Some of the images in the slideshow, plus the text and audio, include graphic details about the death of a sea lion. It may be too intense for kids and some adults.
It's a beautiful day at Point Dume on the Malibu Coast. Torrential winter rains have paused, leaving the sky clear, the clifftop vegetation lush and green. Yellow wildflowers bloom on the bluffs like a promise of spring.
Then, Colleen Weiler spots something dead on the beach. The animal corpse is hard to see from the high bluffs, but Colleen has practiced eyes. "It is white," Colleen says, squinting into the sun. "And there appear to be some intestines coming out of it. And it's very, very decomposed."
Colleen works for the California Wildlife Center in Malibu. The CWC rescues distressed wildlife, everything from squirrels and raccoons to hawks and sea turtles to -- each year from January through April -- undernourished sea lions which have beached themselves on the Malibu Coast searching for warmth and food. Their numbers and condition, and the heroic efforts needed to save them, are harbingers for the state of the California coast.
And since sea lion and elephant seal rescue season has just begun, Colleen is at Point Dume a lot. "Point Dume in Malibu is special just 'cause the sea lions tend to congregate around this area," Colleen says. "And then the sicker ones will kind of go to either side."
Soon we're trudging down the face of the seacliff on rickety stairs. CMC Marine Program Manager Mike Remski says the Centers hauls ill and starving animals up these shaky steps all the time. "The biggest animal we've carried out of Point Dume is probably a 200 pound adult female sea lion," Mike says. "It's not easy. It's very heavy. It takes a lot of time. But with enough people we get it done."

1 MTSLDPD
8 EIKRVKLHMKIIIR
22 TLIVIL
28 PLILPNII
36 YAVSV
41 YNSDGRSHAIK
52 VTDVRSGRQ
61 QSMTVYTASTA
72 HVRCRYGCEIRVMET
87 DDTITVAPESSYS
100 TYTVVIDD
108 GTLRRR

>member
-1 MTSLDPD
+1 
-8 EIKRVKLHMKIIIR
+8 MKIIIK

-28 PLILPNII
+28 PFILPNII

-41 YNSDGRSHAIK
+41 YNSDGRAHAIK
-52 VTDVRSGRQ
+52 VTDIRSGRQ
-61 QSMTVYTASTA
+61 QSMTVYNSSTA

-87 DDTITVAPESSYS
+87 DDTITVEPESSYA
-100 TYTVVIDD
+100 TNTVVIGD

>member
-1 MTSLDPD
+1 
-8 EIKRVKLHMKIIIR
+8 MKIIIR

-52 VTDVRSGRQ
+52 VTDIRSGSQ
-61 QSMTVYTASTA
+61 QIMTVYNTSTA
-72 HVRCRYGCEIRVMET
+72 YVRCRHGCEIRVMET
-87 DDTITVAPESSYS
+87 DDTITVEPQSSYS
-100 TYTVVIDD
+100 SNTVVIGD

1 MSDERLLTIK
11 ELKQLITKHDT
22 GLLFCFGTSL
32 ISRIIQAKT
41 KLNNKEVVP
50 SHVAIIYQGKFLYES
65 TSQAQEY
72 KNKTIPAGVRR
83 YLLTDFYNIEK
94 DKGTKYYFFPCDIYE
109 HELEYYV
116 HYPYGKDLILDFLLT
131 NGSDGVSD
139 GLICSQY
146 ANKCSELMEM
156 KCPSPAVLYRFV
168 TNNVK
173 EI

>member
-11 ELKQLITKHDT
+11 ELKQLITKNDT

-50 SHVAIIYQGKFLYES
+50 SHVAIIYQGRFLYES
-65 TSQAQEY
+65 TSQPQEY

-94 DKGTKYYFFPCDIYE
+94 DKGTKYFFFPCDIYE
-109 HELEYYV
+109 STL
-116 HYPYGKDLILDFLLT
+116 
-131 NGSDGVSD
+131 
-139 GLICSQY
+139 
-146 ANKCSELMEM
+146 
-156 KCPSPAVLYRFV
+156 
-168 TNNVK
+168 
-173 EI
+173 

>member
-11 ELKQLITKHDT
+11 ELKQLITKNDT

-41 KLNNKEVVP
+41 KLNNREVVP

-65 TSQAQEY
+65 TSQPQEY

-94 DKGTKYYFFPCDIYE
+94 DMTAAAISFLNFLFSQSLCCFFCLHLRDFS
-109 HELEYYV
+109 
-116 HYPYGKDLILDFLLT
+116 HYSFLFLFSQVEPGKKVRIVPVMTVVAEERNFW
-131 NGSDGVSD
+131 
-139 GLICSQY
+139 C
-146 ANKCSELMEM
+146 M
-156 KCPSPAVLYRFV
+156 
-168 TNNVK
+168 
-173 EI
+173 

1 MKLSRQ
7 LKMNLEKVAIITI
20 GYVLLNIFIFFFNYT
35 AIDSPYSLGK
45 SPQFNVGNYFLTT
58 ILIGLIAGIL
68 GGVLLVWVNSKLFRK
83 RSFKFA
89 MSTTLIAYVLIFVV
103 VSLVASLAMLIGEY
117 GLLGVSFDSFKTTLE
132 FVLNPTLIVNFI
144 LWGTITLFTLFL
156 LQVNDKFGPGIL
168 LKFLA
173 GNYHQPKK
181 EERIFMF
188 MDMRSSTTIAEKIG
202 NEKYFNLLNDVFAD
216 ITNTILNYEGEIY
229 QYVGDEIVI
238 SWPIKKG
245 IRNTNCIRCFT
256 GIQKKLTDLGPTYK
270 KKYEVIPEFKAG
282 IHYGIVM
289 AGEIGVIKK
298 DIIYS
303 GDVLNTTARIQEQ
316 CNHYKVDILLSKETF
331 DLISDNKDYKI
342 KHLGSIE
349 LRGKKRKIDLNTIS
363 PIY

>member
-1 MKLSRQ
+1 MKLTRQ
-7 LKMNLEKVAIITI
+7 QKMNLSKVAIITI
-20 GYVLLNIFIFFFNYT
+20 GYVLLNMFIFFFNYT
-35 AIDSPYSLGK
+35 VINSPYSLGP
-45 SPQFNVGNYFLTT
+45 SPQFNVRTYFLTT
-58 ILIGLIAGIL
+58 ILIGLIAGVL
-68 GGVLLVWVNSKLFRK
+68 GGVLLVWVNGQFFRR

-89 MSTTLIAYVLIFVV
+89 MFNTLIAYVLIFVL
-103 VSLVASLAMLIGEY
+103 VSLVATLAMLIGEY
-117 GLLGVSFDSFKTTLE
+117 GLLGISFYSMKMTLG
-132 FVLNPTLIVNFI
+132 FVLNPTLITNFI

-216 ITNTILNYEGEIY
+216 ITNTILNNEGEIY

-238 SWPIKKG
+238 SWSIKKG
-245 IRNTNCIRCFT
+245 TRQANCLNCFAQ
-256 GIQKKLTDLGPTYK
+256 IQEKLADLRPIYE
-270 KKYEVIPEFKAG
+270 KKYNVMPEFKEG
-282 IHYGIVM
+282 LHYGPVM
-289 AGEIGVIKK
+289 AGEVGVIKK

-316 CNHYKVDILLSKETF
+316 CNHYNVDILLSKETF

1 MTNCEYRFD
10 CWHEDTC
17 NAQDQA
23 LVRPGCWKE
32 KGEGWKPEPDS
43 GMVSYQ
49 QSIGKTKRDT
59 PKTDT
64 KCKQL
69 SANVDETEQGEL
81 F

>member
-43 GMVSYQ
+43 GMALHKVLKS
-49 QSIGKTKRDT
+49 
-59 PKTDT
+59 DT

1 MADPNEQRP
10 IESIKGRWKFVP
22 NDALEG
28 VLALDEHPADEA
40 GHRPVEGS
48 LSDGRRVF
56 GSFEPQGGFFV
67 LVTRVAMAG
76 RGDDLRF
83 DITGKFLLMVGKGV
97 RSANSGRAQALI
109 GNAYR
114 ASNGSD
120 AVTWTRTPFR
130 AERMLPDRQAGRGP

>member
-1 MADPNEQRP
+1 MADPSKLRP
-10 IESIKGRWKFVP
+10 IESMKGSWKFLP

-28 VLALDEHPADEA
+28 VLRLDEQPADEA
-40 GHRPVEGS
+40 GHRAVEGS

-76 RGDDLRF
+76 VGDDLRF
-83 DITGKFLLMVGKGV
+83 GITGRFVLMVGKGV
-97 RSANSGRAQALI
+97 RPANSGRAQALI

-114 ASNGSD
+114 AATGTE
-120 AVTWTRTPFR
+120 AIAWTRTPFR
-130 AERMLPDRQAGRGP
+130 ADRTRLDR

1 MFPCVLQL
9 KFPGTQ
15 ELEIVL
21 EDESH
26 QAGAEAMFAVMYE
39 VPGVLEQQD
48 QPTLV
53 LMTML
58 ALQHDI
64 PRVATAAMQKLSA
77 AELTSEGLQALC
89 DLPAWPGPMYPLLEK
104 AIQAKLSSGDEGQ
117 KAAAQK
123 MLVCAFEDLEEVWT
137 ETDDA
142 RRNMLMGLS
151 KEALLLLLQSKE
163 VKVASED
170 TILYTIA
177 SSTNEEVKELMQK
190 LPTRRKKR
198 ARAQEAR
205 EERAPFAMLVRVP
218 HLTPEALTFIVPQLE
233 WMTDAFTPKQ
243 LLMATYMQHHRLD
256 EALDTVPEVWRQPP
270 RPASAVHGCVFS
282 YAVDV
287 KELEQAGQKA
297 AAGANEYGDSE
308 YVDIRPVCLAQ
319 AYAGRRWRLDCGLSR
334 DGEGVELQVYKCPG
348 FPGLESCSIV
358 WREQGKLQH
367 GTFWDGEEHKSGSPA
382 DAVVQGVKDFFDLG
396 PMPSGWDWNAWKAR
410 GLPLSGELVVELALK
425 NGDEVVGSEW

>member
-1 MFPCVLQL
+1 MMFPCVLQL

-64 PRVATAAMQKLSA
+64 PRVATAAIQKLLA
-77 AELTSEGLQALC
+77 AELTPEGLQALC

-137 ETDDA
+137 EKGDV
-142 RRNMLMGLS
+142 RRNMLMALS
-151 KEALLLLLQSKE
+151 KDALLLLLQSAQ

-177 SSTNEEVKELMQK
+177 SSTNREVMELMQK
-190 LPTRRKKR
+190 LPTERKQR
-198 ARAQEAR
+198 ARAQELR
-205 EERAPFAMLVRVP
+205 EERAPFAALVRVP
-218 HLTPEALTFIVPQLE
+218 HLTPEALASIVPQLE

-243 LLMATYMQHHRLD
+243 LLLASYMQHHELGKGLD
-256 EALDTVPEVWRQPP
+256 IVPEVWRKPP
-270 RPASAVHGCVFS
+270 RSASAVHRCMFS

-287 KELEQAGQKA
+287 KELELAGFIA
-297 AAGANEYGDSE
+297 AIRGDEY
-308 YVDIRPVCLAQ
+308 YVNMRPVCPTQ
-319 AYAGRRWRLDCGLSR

At the waterline, the animal carcass is a disturbing site. It's a skinless adult sea lion, in an advanced state of decomposition. The tail is missing -- cleanly severed, in one surgical slice. "Not a boat," Mike says. Colleen agrees. "I don't think a propeller would completely chop it in half. A shark bite would be more ragged and not quite as clean..."
Almost reluctantly, Colleen and Mike arrive at a dark hypothesis ... but the most logical. "It is suspicious," Mike says. "I mean that could be human interaction right there. It could have been sliced in half by some kind of machete or knife."
If human beings did this, this remote stretch of California beach is a crime scene. This time of year the waters off Point Dume are blanketed with squid boats and net fisherman. California sea lions eat lots of squid, especially since rising ocean temperatures drove the fatty fish they prefer to colder depths. It's plausible this sea lion got caught in a squid boat's dragnet and was then killed as a convenience, or for its skin ... or even its penis, considered an aphrodisiac in parts of Asia.
Colleen bends down and plucks a whisker off the corpse. "From whiskers and fur we can actually get information," she says, "on age and sex, contaminant levels, what kind of toxins were in the animal. There's a lot that you can find in little random body parts."
Back at the California Wildlife Center headquarters Malibu, they’re training a half-dozen new volunteers. Both Mike Remski and Colleen Weiler began as CWC volunteers as they pursued advanced training in Marine biology. The head of the center, Jennifer Brent, says volunteerism is their lifeblood. "We have volunteers who are coming 50, 70 miles who show up on a weekly basis. They exhibit such a level of dedication and commitment to these animals its really astonishing."